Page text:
Salvatore Lippa, 57, of Greece, in Western New York, was charged with threatening to assault and murder a federal official on account of the performance of their official duties, said the U.S Attorney’s Office. He was also charged with interstate communication of a threat.
Both charges carry a maximum penalty of 10 years in prison and a $250,000 fine, the office said.
On Jan. 23, ahead of the impeachment trial, Schiff, who was the lead manager in the inquiry into President Donald Trump, received a death threat at his office in Washington. About 10 days later, Schumer’s office in Albany, New York, received a voice mail that also contained a death threat, according to federal officials.
“The threats were reported to the United States Capitol Police, Threat Assessment Section, which began an investigation. The telephone number that both the calls originated from was traced back to the defendant,” the U.S. Attorney’s Office wrote. “When questioned by Special Agents from the United States Capitol Police, Lippa admitted to making the threatening calls to Congressman Schiff and Senator Schumer because he was upset about the impeachment proceedings.”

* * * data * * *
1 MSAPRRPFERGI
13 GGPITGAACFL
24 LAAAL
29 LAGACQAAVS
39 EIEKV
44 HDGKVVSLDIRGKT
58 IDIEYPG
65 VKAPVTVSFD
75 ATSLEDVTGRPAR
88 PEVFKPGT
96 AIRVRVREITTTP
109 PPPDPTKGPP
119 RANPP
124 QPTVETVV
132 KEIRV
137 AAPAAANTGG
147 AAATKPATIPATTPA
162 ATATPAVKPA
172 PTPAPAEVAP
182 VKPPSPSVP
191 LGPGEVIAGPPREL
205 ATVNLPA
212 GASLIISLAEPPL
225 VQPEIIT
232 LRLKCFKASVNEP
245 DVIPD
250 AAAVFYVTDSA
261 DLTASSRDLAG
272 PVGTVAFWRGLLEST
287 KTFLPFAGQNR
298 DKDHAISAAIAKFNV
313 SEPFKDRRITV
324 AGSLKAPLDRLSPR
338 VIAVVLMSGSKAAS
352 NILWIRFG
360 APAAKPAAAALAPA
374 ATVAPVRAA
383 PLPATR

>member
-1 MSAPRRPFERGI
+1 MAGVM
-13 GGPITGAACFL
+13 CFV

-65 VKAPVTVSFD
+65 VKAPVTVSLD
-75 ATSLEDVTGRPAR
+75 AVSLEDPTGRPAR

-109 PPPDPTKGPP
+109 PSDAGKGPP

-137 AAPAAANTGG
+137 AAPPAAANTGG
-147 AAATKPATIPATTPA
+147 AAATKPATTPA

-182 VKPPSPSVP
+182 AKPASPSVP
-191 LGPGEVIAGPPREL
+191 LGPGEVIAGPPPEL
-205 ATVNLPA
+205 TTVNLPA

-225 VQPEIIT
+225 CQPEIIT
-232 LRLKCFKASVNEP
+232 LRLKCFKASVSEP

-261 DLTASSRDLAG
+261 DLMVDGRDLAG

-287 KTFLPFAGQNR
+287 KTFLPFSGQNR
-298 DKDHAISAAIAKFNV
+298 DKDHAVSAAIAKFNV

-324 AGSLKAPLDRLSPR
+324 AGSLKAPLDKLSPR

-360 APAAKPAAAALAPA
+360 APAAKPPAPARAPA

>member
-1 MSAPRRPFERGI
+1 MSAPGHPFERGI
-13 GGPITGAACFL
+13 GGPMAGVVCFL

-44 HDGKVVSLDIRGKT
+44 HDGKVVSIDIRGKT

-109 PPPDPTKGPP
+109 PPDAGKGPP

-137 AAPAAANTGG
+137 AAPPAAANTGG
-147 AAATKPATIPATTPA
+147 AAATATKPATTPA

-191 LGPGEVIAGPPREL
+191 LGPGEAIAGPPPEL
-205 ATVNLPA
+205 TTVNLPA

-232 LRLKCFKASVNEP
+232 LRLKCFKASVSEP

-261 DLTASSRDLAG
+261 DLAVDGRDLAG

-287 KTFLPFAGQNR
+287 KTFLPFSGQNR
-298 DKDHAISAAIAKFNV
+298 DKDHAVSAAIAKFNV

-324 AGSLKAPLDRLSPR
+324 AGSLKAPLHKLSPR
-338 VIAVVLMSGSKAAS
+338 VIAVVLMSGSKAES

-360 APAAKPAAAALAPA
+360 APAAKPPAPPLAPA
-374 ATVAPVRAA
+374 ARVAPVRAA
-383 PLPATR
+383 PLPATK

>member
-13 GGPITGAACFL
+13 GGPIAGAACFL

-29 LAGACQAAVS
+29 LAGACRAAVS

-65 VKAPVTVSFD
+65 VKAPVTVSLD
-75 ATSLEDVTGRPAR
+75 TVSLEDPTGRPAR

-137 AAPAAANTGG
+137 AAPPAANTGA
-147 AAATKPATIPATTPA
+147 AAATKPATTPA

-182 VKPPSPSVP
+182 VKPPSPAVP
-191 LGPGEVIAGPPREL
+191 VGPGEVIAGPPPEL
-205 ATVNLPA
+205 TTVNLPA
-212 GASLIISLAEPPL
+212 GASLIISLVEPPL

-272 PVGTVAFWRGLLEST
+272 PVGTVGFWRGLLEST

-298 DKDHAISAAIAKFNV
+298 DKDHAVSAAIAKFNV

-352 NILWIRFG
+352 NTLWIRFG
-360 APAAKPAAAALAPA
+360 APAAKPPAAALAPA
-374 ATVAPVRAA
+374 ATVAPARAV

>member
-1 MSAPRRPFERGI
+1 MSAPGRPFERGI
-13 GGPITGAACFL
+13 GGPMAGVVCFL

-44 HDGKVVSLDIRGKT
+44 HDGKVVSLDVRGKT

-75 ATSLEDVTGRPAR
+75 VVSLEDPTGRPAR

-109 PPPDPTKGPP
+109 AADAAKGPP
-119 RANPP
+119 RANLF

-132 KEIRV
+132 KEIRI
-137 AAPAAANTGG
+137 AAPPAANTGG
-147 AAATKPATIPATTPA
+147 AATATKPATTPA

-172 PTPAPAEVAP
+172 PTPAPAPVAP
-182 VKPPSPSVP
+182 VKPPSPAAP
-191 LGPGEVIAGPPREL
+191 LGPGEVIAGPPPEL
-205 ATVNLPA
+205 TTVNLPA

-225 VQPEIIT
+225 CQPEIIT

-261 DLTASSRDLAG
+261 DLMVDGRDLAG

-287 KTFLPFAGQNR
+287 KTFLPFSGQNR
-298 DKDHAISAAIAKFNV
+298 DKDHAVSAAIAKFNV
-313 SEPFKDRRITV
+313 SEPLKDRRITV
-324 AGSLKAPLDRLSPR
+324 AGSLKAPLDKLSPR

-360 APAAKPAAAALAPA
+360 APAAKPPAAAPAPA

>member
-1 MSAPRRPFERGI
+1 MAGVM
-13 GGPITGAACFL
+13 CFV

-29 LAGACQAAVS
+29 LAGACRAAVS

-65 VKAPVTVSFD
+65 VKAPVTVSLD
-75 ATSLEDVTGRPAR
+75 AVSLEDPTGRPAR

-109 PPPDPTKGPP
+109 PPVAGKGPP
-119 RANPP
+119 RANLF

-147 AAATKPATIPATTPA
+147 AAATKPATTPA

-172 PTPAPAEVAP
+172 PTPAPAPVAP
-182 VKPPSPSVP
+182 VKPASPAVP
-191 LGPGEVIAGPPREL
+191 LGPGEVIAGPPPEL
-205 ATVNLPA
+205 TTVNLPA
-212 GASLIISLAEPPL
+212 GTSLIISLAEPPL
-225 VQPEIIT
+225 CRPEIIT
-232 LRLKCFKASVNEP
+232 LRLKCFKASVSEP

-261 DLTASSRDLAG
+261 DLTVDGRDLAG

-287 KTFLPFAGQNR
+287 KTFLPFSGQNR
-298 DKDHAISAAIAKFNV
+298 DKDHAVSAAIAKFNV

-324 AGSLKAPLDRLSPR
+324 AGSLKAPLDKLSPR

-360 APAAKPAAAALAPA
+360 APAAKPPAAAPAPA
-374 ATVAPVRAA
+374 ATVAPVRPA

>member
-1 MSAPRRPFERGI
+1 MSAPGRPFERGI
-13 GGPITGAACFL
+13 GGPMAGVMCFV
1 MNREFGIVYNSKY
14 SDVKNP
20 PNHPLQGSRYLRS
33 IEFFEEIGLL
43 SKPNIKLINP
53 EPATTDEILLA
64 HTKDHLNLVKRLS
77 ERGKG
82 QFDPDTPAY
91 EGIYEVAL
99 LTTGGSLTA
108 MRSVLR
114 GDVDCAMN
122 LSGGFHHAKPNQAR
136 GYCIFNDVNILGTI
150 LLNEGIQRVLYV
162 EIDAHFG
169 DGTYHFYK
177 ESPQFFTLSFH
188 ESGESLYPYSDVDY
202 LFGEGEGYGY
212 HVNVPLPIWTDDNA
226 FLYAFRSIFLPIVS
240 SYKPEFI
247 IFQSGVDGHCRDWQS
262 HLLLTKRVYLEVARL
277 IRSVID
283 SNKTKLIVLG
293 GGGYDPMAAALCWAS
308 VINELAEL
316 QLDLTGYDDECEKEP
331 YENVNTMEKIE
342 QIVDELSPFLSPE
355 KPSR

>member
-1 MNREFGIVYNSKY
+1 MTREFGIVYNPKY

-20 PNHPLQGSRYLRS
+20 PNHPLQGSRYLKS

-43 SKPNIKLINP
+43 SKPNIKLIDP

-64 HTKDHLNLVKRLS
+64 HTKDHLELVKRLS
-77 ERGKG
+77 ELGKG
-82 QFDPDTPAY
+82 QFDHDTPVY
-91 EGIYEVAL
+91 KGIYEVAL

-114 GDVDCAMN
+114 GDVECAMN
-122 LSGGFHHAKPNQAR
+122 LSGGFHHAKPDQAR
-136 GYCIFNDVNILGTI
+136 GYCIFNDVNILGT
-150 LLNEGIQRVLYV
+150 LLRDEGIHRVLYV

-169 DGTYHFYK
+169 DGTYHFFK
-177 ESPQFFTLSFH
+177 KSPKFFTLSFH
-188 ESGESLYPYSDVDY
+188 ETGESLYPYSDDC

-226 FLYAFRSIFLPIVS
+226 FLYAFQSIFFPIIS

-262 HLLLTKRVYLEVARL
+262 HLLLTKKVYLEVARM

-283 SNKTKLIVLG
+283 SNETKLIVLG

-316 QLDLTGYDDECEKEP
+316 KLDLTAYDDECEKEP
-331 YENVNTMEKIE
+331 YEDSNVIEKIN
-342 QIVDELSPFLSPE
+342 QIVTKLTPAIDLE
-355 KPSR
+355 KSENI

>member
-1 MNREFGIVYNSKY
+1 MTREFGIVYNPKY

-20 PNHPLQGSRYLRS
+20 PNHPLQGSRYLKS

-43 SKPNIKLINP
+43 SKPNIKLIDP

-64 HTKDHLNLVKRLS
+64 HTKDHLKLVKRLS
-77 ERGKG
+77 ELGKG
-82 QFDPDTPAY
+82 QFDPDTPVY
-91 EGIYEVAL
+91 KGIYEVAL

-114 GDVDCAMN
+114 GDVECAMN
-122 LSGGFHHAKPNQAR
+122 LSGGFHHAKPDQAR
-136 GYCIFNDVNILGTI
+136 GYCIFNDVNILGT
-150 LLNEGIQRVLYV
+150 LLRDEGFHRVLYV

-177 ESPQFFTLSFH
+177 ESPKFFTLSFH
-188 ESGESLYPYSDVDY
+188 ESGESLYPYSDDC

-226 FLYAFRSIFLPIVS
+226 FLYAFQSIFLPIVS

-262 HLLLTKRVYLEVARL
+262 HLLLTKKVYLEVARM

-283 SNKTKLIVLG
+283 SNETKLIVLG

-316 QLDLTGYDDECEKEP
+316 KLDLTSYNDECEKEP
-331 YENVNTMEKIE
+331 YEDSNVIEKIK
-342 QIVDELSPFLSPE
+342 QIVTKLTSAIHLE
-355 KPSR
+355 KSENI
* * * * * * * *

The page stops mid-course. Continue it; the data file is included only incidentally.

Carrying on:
Lippa threatened Schiff by allegedly saying he would “put a bullet in your [expletive] forehead,” according to a criminal complaint, reported the Rochester Democrat & Chronicle. When he called Schumer’s office, he allegedly said, “Somebody wants to assassinate you, I’m going to be the driver. And he’ll shoot you from 200 yards away,” according to the complaint.
Lippa was ordered to have no contact with Schiff, Schumer, or their staff members.
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